Monash University Faculty of Medicine, Nursing and Health Sciences
2 Jun 2016 1:32 PM 116 Respondents
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By Amanda Lees
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Mega Mind (39476 XP)


The killing of Harambe, the silverback gorilla, at the Cincinnati Zoo has sparked a massive global media debate.

As reported in The Atlantic: 'By now, most people know how this played out. The boy’s mother had lost track of him, long enough that he crawled over a wall and fell 10 feet into a moat at the bottom. Harambe stood over the child, as if protecting him from the people yelling above, then grabbed the boy’s arm and jerked him through the water. Tranquilizing the gorilla wasn’t an option, the zoo director would later say, because the sedative takes time. And no one could predict how a drugged animal that weighs 450 pounds would react. So they shot Harambe dead.'  www.theatlantic.com/news/archive/2016/06/harambe-zoo/485084/?utm_source=atltw  

The events at Cincinnati Zoo have the internet abuzz with all manner of questions - should Harambe have been shot? Why can't the gorilla have been tranqulized? Why was the mother not supervising her son more closely? 

The wider debate though, centres on the role of zoos. Should we have zoos and are they justified?

Opinions are polarised.

'Zoos as institutions are deeply problematic' claims writer Laurel Braitman. She challenges her readers to reassess the way humans keep animals in unnatural habitats, arguing that these conditions are leading to animal madness. Of all habitats she claims zoos are the worst example, with repeptitive behaviours within the confines of the zoo leading to animal psychosis, or 'zoochosis'. Braitman claims that many zoos regularly administer antipsychotics to the animals to manage behaviour associated with an enclosed life. Read more here:  nzherald.co.nz/world/news/article.cfm?c_id=2&objectid=11279349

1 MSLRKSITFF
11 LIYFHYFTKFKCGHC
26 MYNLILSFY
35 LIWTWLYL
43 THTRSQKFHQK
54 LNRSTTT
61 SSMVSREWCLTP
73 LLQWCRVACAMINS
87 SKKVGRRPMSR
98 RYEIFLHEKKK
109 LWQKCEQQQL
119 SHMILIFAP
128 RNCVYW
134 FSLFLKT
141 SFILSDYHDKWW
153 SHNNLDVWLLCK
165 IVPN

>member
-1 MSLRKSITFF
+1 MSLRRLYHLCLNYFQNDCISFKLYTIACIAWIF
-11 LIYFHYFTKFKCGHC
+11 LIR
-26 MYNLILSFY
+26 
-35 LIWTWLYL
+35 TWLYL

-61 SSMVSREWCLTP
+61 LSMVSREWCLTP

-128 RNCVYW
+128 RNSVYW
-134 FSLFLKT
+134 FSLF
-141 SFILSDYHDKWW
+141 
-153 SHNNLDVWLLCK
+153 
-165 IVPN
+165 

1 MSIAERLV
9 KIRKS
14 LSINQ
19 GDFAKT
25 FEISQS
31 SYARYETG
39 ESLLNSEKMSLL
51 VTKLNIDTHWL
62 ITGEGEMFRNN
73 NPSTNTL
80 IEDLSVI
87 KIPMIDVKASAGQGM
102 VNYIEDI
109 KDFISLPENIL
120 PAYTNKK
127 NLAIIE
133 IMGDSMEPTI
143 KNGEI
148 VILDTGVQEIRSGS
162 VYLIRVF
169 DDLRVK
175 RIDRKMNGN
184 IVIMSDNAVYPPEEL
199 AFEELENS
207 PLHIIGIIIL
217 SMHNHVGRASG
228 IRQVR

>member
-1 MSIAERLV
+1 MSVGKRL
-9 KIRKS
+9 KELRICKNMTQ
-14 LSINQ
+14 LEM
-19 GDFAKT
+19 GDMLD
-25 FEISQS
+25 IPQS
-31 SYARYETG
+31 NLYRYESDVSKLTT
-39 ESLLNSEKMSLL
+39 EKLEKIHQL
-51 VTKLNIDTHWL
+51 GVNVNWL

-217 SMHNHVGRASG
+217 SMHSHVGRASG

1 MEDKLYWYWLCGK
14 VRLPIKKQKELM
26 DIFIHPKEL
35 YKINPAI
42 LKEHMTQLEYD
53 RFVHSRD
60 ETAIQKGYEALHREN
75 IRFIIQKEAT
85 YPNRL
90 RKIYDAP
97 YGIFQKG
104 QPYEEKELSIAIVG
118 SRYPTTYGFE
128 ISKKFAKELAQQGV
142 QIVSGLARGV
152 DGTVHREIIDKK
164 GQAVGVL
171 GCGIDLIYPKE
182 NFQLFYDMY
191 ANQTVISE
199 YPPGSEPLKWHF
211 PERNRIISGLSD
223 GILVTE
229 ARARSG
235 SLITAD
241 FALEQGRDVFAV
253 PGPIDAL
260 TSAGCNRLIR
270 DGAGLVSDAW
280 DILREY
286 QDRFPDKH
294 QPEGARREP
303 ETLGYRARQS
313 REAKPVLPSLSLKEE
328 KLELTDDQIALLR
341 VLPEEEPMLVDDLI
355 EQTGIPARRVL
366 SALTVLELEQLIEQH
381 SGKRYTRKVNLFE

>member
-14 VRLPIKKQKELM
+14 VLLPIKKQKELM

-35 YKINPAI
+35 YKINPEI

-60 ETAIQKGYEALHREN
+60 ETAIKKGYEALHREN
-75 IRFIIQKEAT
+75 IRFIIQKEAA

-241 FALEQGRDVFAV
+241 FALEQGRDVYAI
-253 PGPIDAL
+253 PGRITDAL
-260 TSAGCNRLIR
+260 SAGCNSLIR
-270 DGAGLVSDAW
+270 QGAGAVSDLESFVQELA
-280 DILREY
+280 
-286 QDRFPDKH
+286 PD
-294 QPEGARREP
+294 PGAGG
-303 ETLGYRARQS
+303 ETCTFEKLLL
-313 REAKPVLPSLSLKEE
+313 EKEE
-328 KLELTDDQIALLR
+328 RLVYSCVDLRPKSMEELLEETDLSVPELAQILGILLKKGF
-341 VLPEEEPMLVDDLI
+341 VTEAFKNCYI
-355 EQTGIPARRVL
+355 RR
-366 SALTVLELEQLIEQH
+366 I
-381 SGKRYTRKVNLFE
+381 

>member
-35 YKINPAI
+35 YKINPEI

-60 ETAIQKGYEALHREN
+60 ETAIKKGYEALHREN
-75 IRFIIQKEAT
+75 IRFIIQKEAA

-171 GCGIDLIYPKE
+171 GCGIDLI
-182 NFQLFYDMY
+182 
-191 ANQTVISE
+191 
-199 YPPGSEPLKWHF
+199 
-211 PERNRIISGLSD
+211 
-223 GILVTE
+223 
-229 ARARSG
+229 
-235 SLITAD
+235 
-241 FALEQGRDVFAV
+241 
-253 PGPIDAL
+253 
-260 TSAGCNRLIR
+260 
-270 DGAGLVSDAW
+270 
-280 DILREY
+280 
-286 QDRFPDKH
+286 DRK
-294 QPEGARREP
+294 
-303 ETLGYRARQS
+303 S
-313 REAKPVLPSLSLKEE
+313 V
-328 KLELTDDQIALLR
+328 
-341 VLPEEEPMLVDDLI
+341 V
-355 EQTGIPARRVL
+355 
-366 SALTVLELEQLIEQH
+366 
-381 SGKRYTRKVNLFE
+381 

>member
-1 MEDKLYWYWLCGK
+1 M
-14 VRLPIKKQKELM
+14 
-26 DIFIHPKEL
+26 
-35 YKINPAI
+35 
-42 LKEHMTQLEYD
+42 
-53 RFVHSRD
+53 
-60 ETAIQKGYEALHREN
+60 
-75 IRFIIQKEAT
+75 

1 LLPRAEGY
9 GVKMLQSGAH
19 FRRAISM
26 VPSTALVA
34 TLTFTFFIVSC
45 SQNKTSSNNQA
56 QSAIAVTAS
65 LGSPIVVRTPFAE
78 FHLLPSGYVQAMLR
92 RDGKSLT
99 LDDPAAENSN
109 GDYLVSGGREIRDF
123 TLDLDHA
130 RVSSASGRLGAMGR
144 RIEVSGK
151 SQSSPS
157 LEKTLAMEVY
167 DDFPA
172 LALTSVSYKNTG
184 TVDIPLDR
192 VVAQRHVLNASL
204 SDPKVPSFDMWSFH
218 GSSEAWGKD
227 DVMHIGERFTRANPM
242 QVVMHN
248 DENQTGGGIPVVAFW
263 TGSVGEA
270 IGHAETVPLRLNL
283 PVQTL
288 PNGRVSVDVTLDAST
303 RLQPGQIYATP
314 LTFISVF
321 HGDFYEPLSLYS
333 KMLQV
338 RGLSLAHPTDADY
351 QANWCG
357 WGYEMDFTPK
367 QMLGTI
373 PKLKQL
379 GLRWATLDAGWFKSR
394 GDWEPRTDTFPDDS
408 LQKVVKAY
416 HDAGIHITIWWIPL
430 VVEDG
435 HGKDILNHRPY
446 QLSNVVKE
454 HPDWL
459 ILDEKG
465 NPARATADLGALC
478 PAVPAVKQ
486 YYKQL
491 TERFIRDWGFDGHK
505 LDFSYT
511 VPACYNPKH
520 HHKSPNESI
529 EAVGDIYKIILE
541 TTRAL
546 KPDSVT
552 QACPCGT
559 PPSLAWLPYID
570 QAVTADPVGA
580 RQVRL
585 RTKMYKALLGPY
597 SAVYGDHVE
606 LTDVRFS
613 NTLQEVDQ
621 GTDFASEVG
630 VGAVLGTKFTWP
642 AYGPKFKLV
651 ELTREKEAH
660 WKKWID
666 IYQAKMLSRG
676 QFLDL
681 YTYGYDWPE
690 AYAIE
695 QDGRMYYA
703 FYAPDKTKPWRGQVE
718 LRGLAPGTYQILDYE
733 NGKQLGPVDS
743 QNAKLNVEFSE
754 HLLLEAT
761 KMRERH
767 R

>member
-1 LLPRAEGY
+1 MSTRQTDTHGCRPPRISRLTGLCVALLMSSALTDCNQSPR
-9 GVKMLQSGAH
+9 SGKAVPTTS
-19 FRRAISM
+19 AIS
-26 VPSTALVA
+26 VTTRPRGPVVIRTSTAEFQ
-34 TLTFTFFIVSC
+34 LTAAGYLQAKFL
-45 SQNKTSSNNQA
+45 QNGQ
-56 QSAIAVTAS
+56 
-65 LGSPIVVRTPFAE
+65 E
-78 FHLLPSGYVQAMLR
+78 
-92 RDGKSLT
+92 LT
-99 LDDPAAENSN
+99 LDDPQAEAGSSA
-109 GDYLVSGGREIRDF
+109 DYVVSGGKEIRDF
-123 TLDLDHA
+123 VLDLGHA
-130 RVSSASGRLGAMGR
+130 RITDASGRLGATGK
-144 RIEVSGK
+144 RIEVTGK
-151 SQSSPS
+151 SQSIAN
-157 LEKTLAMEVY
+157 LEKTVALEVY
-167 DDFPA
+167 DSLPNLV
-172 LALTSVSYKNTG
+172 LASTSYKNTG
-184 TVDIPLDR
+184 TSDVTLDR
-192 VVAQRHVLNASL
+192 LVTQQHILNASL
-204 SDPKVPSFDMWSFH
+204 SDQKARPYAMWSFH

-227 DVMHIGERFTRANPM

On the other hand in this article from The Conversation:   https://theconversation.com/in-defence-of-zoos-how-captivity-helps-conservation-56719   the merits of zoos in relation to their conservation efforts and accomplishments are outlined. As the article argues, many species rely on captive breeding for their survival:

'Modern zoos aim to promote animal conservation, educate people, and support further wildlife research. The three are entwined to ensure the animals are housed to the highest possible standards of welfare. Staff are dedicated to providing species-specific housing, appropriate diets and husbandry to ensure that the animals’ lives are as natural as possible within captivity...most zoo animals, including Harambe the gorilla, have been born and bred in captivity. They have never experienced “the wild”, which many people assume is a wonderful and safe place, despite destruction of natural habitats for   palm oil , threats from   climate change  or the increase in  poaching .'

Arguments for and against.

Is there sufficient justification for zoos?

What do you think?

It is proposed that zoos should be phased out
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